- Do you have support from family? Friends? Church? Others?
We do to a point. My children have their families and babies at home, so realistically they are mainly emotional support. I know if I needed them, they would be here; but I don’t want to play that card unless it’s necessary. We moved to Texas to be closer to them and just being able to see the grandchildren makes us smile. Baby therapy is the best! I am making friends in our new town and the ones I have are very supportive emotionally and learning to be supportive in other ways as well. The pastor at our new church has been very helpful in the moving process.
- What do you miss the most?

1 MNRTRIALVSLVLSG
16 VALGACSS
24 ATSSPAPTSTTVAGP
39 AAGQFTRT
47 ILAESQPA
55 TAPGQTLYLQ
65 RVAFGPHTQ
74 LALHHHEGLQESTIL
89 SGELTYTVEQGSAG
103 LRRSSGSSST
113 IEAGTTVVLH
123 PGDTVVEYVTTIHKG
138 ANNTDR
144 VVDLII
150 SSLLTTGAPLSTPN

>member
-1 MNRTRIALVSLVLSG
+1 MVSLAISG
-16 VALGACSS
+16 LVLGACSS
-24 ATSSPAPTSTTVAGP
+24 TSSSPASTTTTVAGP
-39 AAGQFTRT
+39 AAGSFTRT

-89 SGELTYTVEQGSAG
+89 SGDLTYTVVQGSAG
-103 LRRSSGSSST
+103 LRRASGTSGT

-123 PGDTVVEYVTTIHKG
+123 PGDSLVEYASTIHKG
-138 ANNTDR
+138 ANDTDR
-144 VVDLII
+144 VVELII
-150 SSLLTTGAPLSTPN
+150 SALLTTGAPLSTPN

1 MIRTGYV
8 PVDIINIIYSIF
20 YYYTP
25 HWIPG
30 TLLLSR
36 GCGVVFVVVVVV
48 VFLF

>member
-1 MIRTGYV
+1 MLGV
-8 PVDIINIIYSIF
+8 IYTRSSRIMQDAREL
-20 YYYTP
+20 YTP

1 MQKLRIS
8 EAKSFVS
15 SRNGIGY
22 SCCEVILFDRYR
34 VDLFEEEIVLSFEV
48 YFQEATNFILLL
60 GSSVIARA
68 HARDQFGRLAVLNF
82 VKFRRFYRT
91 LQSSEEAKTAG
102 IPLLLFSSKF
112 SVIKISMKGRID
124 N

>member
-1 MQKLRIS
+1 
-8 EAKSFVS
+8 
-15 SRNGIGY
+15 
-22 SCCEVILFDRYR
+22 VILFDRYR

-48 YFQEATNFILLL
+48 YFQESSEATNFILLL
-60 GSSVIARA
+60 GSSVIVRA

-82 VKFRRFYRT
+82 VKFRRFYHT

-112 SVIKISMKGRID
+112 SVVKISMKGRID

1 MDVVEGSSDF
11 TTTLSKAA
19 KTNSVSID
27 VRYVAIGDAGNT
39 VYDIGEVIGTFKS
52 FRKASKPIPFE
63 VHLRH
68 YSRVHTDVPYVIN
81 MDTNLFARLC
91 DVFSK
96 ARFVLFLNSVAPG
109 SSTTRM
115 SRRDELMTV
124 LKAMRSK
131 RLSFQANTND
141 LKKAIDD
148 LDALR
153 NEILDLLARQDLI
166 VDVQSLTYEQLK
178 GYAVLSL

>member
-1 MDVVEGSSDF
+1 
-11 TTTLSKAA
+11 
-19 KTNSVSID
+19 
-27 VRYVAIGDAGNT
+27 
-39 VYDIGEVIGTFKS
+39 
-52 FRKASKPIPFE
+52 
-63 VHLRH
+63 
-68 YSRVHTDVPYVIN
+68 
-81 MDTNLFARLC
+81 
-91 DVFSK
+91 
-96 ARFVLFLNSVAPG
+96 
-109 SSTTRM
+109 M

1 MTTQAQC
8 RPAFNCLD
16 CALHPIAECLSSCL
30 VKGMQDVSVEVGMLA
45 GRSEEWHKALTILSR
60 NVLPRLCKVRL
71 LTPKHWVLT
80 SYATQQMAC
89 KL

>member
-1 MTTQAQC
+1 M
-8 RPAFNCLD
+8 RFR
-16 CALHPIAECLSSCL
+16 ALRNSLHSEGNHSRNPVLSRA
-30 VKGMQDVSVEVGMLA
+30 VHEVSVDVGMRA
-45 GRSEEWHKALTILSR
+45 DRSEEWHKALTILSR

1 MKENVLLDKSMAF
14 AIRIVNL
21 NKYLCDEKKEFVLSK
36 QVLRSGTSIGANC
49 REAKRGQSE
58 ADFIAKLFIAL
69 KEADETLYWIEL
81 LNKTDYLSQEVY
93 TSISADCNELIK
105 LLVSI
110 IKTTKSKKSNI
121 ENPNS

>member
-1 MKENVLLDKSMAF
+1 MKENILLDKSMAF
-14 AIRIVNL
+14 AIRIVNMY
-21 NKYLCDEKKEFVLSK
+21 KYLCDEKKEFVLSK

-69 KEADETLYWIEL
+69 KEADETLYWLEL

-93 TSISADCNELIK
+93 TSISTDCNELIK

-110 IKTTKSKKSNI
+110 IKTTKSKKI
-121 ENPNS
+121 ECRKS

The man I married and our dreams of the future.
- Do you have a humorous story you would like to share?
We were recently babysitting our grandson. I needed to cook dinner so I put him in charge of feeding the baby his snacks so I could go to the kitchen. When I returned I found him eating the snacks instead of giving them to our grandson. In his defense, I tasted one and they were pretty tasty.
- Anything else you would like to add?
Once again, don’t be afraid to ask for help. It’s hard, but necessary. You cannot be strong enough all alone to survive this valley, you will need help!
- List any resources that you have found helpful in your journey.
The FTD Spouse on Facebook
“I Am Not Alone: Conversations with Care Partners of People with Dementia” by Martha L. Garmon – I may have written the book, but these people continue to inspire me and I love to reread their stories, knowing I am not alone in this mess.